Fig. 2.
Fig. 2.

Intensity of Hurricane Dolly by maximum sustained wind and minimum central pressure. The landfall time is marked by the solid black line and the gray-shaded area denotes the time period with dramatic eyewall structural variability. Note the extra observation at 1400 UTC 23 Jul from the U.S. Air Force WC-130J reconnaissance aircraft.

Citation: Monthly Weather Review 140, 12; 10.1175/MWR-D-12-00018.1

3. Environmental analysis

To help understand the relative roles of the internal and environmental processes in the rapid intensification and deepening of Dolly prior to landfall, analysis of the environmental conditions in the vicinity of Dolly are presented here. Four critical environmental parameters for tropical cyclone intensity change are the deep-layer vertical wind shear, sea surface temperature (SST), low- to midlevel relative humidity, and upper-level divergence. A brief review of how each of these factors modulates TC intensity is discussed in section 2c of Hendricks et al. (2010), and a more extensive review is provided by Wang and Wu (2004). These environmental parameters were obtained from the Statistical Hurricane Intensity Prediction System (SHIPS) database (DeMaria et al. 2005) during the period just prior to landfall. The atmospheric parameters are calculated using the Global Forecast System (GFS) operational analysis. The SHIPS database parameters used were (i) SHRD: magnitude of the deep-layer 850–200-hPa shear vector averaged from r = 200 to 800 km, (ii) RSST: Reynolds analysis sea surface temperature (Reynolds and Smith 1993), (iii) D200: 200-hPa divergence averaged from r = 0 to 1000 km, and (iv) RHMD: 700–500-hPa relative humidity averaged from r = 200 to 800 km.

The deep-layer shear and SST are plotted in Fig. 3a from 1200 UTC 22 July to 0000 UTC 24 July. The period of eyewall asymmetries (and rapid intensification and deepening) is shaded in light gray. It can be seen that the shear was increasing prior to 0600 UTC 23 July, reaching a value of 6 m s−1 during the period of eyewall asymmetries. The average sea surface temperature gradually became cooler from 1200 UTC 22 July to 0000 UTC 24 July, decreasing from 29.2° to 27.9°C. The upper-level divergence and midlevel relative humidity are plotted in Fig. 3b. As shown by Fig. 3b, from 0000 to 1200 UTC 23 July, the upper-level divergence decreased significantly, from 4.7 × 10−6 to 1.0 × 10−6 s−1. The average low- to midlevel relative humidity decreased from 0000 to 0600 UTC 23 July (from 67% to 62%), then increased from 0600 to 1200 UTC 23 July (from 62% to 69%). Synthesizing the above results, the environment was very favorable for intensification between 1200 UTC 22 July and 0000 UTC 23 July. The SSTs were greater than 29°C, the deep-layer shear was approximately 3 m s−1, and strong upper-level divergence existed. The environment became less favorable from 0000 to 1200 UTC 23 July. The SSTs decreased to 28.9°C on average, the deep-layer shear increased to 6 m s−1, and the upper-level divergence decreased significantly.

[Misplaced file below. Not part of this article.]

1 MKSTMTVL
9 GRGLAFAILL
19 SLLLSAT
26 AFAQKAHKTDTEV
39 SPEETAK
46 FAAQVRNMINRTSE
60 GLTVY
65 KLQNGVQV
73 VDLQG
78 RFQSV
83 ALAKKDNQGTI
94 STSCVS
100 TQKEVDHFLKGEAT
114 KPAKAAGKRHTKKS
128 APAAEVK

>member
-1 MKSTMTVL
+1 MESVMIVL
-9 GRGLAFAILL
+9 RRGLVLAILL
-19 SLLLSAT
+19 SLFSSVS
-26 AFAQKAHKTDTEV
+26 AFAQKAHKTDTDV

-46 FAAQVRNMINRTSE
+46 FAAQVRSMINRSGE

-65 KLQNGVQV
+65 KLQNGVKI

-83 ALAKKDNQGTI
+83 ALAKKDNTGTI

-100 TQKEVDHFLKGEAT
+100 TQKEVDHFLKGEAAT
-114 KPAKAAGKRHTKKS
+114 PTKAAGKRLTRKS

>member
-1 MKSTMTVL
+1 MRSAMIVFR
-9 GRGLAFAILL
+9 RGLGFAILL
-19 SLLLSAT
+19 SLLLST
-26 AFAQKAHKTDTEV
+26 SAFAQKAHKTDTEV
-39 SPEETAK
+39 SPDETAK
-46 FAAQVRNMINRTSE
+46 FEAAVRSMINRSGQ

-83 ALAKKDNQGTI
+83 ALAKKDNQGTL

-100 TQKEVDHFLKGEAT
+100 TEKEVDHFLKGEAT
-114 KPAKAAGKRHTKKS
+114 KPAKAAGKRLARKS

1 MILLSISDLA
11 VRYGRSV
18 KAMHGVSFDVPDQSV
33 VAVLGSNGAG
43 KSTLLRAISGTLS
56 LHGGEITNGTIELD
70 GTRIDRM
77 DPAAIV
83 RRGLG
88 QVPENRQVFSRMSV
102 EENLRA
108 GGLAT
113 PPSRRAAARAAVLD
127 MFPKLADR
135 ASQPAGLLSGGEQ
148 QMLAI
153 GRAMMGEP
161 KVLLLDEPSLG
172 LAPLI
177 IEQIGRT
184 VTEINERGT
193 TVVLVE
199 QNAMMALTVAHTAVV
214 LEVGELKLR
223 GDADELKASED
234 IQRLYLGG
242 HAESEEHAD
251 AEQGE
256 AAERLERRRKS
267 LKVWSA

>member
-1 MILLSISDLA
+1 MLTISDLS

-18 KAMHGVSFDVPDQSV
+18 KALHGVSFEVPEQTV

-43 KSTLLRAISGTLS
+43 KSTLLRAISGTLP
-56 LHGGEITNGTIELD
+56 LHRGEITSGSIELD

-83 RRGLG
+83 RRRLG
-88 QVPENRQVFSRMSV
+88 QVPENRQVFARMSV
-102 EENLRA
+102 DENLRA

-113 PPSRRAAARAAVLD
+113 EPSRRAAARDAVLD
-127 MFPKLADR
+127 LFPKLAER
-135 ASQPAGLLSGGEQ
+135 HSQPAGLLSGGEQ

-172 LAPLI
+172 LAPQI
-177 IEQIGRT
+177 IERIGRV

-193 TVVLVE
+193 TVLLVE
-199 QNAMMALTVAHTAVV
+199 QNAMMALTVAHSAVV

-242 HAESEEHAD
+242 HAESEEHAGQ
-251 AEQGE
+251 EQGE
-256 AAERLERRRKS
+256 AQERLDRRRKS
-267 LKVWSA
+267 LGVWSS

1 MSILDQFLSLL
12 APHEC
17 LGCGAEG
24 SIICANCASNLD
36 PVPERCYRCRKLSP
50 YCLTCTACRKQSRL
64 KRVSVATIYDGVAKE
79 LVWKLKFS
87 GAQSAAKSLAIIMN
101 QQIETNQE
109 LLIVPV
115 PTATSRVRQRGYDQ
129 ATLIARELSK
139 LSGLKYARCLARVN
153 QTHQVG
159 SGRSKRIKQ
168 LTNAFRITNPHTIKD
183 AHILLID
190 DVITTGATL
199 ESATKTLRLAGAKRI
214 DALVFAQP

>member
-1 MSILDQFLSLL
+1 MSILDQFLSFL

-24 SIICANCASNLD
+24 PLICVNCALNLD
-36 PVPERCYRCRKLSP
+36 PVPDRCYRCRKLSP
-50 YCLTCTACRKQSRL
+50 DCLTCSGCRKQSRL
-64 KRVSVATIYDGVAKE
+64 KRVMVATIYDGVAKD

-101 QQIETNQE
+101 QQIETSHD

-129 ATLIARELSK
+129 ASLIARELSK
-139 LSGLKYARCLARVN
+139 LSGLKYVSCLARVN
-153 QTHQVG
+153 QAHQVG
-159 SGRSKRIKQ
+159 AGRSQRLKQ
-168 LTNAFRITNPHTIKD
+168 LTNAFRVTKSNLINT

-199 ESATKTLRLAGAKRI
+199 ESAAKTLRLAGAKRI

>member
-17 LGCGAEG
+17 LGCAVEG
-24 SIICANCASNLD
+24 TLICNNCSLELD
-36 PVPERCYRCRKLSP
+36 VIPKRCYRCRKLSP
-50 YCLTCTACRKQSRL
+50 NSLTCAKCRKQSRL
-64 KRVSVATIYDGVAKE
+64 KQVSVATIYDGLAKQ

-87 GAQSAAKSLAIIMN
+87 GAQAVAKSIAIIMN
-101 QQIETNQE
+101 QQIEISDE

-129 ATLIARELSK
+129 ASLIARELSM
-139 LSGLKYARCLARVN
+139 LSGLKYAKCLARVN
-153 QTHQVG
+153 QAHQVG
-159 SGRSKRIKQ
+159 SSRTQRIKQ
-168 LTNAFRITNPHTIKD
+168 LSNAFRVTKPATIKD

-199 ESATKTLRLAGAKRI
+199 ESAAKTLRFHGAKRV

Fig. 3.
Fig. 3.

Evolution of the environmental conditions in the vicinity of Dolly. (a) 200–850-hPa deep-layer wind shear magnitude and SST, and (b) 200-hPa divergence and 700–500-hPa relative humidity. The gray-shaded region denotes the period of eyewall asymmetries and rapid intensification and deepening.

Citation: Monthly Weather Review 140, 12; 10.1175/MWR-D-12-00018.1

During the period of interest here (gray-shaded area of Figs. 3a and 3b), when Dolly was rapidly intensifying and deepening with prominent eyewall asymmetries, the environmental conditions were generally becoming less favorable. From the four important environmental parameters examined, all except the midlevel relative humidity were becoming less favorable for intensification. Therefore, it is possible that the rapid intensification and deepening event may have been more strongly controlled by the vortex internal dynamics than the environmental conditions for this case. This is explored in the next section.

4. Inner-core analysis

a. Observed eyewall evolution